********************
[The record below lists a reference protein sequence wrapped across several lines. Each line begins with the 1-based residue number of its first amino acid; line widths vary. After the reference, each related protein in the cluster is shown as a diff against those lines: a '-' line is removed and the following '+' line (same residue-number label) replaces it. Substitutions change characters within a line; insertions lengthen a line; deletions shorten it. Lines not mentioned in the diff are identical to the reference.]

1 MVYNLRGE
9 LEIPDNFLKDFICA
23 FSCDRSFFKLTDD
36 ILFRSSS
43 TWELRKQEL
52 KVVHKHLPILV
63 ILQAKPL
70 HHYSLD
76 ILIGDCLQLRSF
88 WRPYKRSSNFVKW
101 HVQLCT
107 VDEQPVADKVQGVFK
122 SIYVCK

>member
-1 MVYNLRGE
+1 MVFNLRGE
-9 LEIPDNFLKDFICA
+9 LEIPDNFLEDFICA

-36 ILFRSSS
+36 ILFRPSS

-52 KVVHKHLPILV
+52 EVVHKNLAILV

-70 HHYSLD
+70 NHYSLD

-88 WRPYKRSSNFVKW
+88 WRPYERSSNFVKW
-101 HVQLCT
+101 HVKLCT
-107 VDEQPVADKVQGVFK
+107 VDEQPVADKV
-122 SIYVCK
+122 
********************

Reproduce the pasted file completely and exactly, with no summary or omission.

[The record below lists a reference protein sequence wrapped across several lines. Each line begins with the 1-based residue number of its first amino acid; line widths vary. After the reference, each related protein in the cluster is shown as a diff against those lines: a '-' line is removed and the following '+' line (same residue-number label) replaces it. Substitutions change characters within a line; insertions lengthen a line; deletions shorten it. Lines not mentioned in the diff are identical to the reference.]

1 MVYNLRGE
9 LEIPDNFLKDFICA
23 FSCDRSFFKLTDD
36 ILFRSSS
43 TWELRKQEL
52 KVVHKHLPILV
63 ILQAKPL
70 HHYSLD
76 ILIGDCLQLRSF
88 WRPYKRSSNFVKW
101 HVQLCT
107 VDEQPVADKVQGVFK
122 SIYVCK

>member
-1 MVYNLRGE
+1 MVFNLRGE
-9 LEIPDNFLKDFICA
+9 LEIPDNFLEDFICA

-36 ILFRSSS
+36 ILFRPSS

-52 KVVHKHLPILV
+52 EVVHKNLAILV

-70 HHYSLD
+70 NHYSLD

-88 WRPYKRSSNFVKW
+88 WRPYERSSNFVKW
-101 HVQLCT
+101 HVKLCT
-107 VDEQPVADKVQGVFK
+107 VDEQPVADKV
-122 SIYVCK
+122 